disturbed from their equilibrium positions. Accompanying these movements are changes
in density and pressure of the air along the direction of wave motion. If the source of the
sound waves vibrates sinusoidally, the density and pressure variations are also sinusoidal. The mathematical description of sinusoidal sound waves is very similar to that of sinusoidal waves on strings, as discussed in previous session.

Sound waves are divided into three categories that cover different frequency ranges.

(1) Audible waves lie within the range of sensitivity of the human ear. They can be generated in a variety of ways, such as by musical instruments, human voices, or loudspeakers.

(2) Infrasonic waves have frequencies below the audible range. Elephants can use infrasonic waves to communicate with one another, even when separated by many kilometres.

(3) Ultrasonic waves have frequencies above the audible range. You may have used a “silent” whistle to retrieve your dog. Dogs easily hear the ultrasonic sound this whistle emits, although humans cannot detect it at all. Ultrasonic waves are also used in medical imaging.

This session begins with a discussion of the pressure variations in a sound wave, the speed of sound waves, and wave intensity, which is a function of wave amplitude. We then provide an alternative description of the intensity of sound waves that compresses the wide range of intensities to which the ear is sensitive into a smaller range for convenience. The effects of the motion of sources and listeners on the frequency of a sound are also investigated.

Physics laboratory tutorial

We can say that physics is the science of measurement. Unfortunately, this means we have to learn the error analysis treatment of our data. You can download all the documents from our campus virtual at University of Alicante (in Spanish or Catalan/Valencian). Nevertheless, it could be interesting to read the Physics Laboratory Tutorial from the Columbia University as well.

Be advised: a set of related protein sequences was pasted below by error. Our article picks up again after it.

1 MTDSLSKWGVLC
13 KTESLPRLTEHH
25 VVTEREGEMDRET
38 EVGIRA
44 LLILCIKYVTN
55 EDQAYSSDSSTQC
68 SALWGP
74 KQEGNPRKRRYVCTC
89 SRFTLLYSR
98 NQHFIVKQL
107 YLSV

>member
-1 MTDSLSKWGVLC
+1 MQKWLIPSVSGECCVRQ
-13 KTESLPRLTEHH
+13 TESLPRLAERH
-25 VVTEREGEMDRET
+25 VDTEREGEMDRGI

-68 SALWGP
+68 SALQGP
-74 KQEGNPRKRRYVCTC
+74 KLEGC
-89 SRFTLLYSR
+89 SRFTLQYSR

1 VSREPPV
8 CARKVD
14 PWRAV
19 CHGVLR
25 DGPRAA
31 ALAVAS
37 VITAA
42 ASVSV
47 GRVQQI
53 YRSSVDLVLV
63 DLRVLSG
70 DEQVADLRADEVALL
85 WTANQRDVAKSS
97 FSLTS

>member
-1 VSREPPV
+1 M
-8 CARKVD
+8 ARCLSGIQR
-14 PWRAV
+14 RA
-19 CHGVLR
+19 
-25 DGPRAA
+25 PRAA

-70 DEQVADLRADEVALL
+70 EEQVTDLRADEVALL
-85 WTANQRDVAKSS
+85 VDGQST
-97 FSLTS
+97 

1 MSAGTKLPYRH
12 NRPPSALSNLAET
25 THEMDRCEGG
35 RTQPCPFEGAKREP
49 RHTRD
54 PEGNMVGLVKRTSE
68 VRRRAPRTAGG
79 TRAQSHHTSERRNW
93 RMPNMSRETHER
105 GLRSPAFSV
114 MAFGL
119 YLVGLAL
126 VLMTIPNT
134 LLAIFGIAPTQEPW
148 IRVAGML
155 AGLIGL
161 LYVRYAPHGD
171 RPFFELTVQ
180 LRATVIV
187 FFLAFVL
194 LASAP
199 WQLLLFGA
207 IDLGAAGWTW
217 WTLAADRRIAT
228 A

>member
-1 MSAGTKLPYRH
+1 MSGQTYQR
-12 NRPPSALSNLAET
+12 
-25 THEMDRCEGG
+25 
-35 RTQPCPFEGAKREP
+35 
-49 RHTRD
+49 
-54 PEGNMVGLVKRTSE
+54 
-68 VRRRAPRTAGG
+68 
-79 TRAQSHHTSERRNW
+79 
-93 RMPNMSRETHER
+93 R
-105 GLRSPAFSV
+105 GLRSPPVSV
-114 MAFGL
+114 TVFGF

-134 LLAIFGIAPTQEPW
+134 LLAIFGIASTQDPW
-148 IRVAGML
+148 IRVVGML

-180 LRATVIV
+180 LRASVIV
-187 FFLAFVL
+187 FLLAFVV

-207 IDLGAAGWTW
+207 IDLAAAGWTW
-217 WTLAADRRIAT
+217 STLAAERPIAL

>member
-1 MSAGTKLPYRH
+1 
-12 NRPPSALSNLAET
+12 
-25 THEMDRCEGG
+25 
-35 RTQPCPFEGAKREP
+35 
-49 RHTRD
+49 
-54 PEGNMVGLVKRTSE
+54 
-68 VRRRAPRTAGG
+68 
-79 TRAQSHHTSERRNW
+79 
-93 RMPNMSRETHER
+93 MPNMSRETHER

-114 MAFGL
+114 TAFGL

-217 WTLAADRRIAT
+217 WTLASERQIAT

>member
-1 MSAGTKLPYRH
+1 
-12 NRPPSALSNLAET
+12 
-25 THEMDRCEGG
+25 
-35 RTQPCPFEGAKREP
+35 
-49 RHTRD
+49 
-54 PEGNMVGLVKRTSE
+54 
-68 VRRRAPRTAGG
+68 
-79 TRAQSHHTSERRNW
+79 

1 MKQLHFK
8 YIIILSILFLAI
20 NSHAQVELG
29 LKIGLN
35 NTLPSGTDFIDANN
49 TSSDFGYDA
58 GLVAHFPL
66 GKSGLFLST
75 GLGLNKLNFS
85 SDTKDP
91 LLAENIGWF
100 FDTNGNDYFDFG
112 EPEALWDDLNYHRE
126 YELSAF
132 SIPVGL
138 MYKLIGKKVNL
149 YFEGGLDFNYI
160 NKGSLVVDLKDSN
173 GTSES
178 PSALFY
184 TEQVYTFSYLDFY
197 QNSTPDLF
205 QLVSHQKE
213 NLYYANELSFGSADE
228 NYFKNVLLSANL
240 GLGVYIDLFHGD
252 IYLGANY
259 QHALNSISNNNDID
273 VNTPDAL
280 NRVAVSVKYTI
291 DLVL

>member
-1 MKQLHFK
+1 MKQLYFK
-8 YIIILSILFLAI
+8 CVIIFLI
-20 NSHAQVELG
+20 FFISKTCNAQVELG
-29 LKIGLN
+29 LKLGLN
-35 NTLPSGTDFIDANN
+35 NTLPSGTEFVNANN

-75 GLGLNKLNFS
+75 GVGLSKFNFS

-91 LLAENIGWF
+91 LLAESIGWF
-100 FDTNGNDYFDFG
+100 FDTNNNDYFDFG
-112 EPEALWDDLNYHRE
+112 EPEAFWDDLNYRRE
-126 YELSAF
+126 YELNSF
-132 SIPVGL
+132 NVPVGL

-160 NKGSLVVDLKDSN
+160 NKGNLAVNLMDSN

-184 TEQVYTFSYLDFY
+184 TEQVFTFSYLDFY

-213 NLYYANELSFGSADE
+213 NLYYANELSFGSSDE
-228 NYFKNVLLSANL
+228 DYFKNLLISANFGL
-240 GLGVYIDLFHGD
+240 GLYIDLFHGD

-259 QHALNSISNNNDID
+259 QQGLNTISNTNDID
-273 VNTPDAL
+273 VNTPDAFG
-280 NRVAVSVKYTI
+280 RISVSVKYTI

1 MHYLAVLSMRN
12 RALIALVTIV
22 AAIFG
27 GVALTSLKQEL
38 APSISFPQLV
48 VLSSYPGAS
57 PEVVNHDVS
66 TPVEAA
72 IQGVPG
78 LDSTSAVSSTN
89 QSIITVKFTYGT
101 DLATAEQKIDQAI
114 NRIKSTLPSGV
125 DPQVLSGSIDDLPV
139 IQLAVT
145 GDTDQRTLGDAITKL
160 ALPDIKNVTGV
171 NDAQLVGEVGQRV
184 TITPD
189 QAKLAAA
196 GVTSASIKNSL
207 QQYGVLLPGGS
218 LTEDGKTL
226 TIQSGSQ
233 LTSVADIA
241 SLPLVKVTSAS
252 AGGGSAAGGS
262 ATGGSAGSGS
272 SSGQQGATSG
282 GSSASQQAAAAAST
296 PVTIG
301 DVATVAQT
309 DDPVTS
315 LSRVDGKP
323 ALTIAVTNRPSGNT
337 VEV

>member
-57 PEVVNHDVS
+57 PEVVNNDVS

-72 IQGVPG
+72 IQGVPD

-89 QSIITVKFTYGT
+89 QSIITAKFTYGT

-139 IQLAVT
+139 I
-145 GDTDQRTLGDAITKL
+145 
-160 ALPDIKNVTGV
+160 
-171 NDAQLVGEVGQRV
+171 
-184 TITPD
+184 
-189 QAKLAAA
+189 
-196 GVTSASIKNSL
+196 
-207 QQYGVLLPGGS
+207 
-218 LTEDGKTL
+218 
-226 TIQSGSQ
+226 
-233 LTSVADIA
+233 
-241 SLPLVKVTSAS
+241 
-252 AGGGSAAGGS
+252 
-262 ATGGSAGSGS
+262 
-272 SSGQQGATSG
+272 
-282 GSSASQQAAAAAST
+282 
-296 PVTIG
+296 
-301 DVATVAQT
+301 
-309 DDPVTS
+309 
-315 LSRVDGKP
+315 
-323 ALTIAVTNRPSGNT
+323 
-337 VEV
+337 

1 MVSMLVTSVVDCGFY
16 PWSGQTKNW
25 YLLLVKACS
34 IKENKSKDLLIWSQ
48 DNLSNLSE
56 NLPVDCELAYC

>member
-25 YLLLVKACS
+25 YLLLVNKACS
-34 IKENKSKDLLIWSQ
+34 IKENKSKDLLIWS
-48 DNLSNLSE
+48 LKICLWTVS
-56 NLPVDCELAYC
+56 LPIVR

We did video laboratory experiments in physics (in Spanish) you can watch by this link.


Chapter 2. Oscillations and waves (II)

Raymond A. Serway and John W. Jewett. “Physics for Scientists and Engineers with modern physics“, 8th edition, Brooks/Cole, Belmont, USA (2010)

Part 2. Oscillations and Mechanical Waves

Many of us experienced waves as children when we dropped a pebble into a pond. At the point the pebble hits the water’s surface, circular waves are created. These waves move outward from the creation point in expanding circles until they reach the shore. If you were to examine carefully the motion of a small object floating on the disturbed water, you would see that the object moves vertically and horizontally about its original position but does not undergo any net displacement away from or toward the point at which the pebble hit the water. The small elements of water in contact with the object, as well as all the other water elements on the pond’s surface, behave in the same way. That is, the water wave moves from the point of origin to the shore, but the water is not carried with it.

The world is full of waves, the two main types being mechanical waves and electromagnetic waves. In the case of mechanical waves, some physical medium is being disturbed; in our pebble example, elements of water are disturbed. Electromagnetic waves do not require a medium to propagate; some examples of electromagnetic waves are visible light, radio waves, television signals, and x-rays. Here, in this part of the course, we study only mechanical waves.

Chapter 2. Oscillations and waves (I)

Raymond A. Serway and John W. Jewett. “Physics for Scientists and Engineers with modern physics“, 8th edition, Brooks/Cole, Belmont, USA (2010)

Part 2. Oscillations and Mechanical Waves